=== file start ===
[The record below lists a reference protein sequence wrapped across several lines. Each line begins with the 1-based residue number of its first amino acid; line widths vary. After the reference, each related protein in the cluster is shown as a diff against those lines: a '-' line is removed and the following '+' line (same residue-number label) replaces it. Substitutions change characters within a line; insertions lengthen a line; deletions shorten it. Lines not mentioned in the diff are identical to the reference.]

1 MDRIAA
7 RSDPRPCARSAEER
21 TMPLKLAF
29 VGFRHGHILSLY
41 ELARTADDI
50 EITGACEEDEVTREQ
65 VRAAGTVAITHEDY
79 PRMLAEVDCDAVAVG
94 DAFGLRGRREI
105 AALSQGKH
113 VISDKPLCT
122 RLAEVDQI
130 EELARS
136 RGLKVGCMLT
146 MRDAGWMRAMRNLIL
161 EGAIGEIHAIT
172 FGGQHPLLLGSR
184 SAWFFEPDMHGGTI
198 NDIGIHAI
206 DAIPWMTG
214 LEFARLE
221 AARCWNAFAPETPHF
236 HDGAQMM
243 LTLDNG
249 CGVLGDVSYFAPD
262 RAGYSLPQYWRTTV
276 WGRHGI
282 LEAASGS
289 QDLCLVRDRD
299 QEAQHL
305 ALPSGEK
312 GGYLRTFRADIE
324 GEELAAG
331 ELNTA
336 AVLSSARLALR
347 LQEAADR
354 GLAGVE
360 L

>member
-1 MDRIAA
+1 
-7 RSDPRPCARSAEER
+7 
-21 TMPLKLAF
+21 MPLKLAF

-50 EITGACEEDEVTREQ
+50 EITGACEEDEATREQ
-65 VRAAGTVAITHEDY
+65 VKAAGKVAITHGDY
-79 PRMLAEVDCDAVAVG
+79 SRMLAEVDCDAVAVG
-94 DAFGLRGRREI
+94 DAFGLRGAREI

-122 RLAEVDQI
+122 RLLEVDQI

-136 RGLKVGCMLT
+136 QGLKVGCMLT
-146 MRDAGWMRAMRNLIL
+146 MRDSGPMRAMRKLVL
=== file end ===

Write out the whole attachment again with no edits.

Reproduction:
[The record below lists a reference protein sequence wrapped across several lines. Each line begins with the 1-based residue number of its first amino acid; line widths vary. After the reference, each related protein in the cluster is shown as a diff against those lines: a '-' line is removed and the following '+' line (same residue-number label) replaces it. Substitutions change characters within a line; insertions lengthen a line; deletions shorten it. Lines not mentioned in the diff are identical to the reference.]

1 MDRIAA
7 RSDPRPCARSAEER
21 TMPLKLAF
29 VGFRHGHILSLY
41 ELARTADDI
50 EITGACEEDEVTREQ
65 VRAAGTVAITHEDY
79 PRMLAEVDCDAVAVG
94 DAFGLRGRREI
105 AALSQGKH
113 VISDKPLCT
122 RLAEVDQI
130 EELARS
136 RGLKVGCMLT
146 MRDAGWMRAMRNLIL
161 EGAIGEIHAIT
172 FGGQHPLLLGSR
184 SAWFFEPDMHGGTI
198 NDIGIHAI
206 DAIPWMTG
214 LEFARLE
221 AARCWNAFAPETPHF
236 HDGAQMM
243 LTLDNG
249 CGVLGDVSYFAPD
262 RAGYSLPQYWRTTV
276 WGRHGI
282 LEAASGS
289 QDLCLVRDRD
299 QEAQHL
305 ALPSGEK
312 GGYLRTFRADIE
324 GEELAAG
331 ELNTA
336 AVLSSARLALR
347 LQEAADR
354 GLAGVE
360 L

>member
-1 MDRIAA
+1 
-7 RSDPRPCARSAEER
+7 
-21 TMPLKLAF
+21 MPLKLAF

-50 EITGACEEDEVTREQ
+50 EITGACEEDEATREQ
-65 VRAAGTVAITHEDY
+65 VKAAGKVAITHGDY
-79 PRMLAEVDCDAVAVG
+79 SRMLAEVDCDAVAVG
-94 DAFGLRGRREI
+94 DAFGLRGAREI

-122 RLAEVDQI
+122 RLLEVDQI

-136 RGLKVGCMLT
+136 QGLKVGCMLT
-146 MRDAGWMRAMRNLIL
+146 MRDSGPMRAMRKLVL